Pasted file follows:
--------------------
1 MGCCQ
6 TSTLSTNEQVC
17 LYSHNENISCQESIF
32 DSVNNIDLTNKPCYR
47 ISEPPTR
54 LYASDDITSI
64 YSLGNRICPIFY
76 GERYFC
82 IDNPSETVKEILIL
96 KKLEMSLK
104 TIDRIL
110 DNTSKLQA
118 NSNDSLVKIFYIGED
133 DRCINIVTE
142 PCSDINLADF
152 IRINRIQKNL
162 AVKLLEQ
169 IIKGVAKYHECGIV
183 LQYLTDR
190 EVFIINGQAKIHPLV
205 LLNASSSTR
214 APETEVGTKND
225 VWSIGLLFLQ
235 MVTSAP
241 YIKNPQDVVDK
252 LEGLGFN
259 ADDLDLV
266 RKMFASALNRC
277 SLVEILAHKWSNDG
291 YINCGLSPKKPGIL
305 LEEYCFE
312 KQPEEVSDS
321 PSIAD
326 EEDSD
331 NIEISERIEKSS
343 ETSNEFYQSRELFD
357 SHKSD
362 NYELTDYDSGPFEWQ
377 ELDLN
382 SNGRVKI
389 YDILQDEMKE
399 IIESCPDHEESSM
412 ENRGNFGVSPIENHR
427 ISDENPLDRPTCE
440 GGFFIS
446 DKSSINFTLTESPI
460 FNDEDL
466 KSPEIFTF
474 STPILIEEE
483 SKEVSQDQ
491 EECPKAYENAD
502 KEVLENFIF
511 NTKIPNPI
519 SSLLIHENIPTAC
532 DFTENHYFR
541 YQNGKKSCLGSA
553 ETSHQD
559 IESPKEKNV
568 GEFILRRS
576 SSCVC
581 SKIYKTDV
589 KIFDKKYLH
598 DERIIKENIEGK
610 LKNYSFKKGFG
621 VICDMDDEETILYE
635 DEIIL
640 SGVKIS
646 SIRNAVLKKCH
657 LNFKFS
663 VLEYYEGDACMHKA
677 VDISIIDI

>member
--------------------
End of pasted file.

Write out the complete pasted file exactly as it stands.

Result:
1 MGCCQ
6 TSTLSTNEQVC
17 LYSHNENISCQESIF
32 DSVNNIDLTNKPCYR
47 ISEPPTR
54 LYASDDITSI
64 YSLGNRICPIFY
76 GERYFC
82 IDNPSETVKEILIL
96 KKLEMSLK
104 TIDRIL
110 DNTSKLQA
118 NSNDSLVKIFYIGED
133 DRCINIVTE
142 PCSDINLADF
152 IRINRIQKNL
162 AVKLLEQ
169 IIKGVAKYHECGIV
183 LQYLTDR
190 EVFIINGQAKIHPLV
205 LLNASSSTR
214 APETEVGTKND
225 VWSIGLLFLQ
235 MVTSAP
241 YIKNPQDVVDK
252 LEGLGFN
259 ADDLDLV
266 RKMFASALNRC
277 SLVEILAHKWSNDG
291 YINCGLSPKKPGIL
305 LEEYCFE
312 KQPEEVSDS
321 PSIAD
326 EEDSD
331 NIEISERIEKSS
343 ETSNEFYQSRELFD
357 SHKSD
362 NYELTDYDSGPFEWQ
377 ELDLN
382 SNGRVKI
389 YDILQDEMKE
399 IIESCPDHEESSM
412 ENRGNFGVSPIENHR
427 ISDENPLDRPTCE
440 GGFFIS
446 DKSSINFTLTESPI
460 FNDEDL
466 KSPEIFTF
474 STPILIEEE
483 SKEVSQDQ
491 EECPKAYENAD
502 KEVLENFIF
511 NTKIPNPI
519 SSLLIHENIPTAC
532 DFTENHYFR
541 YQNGKKSCLGSA
553 ETSHQD
559 IESPKEKNV
568 GEFILRRS
576 SSCVC
581 SKIYKTDV
589 KIFDKKYLH
598 DERIIKENIEGK
610 LKNYSFKKGFG
621 VICDMDDEETILYE
635 DEIIL
640 SGVKIS
646 SIRNAVLKKCH
657 LNFKFS
663 VLEYYEGDACMHKA
677 VDISIIDI

>member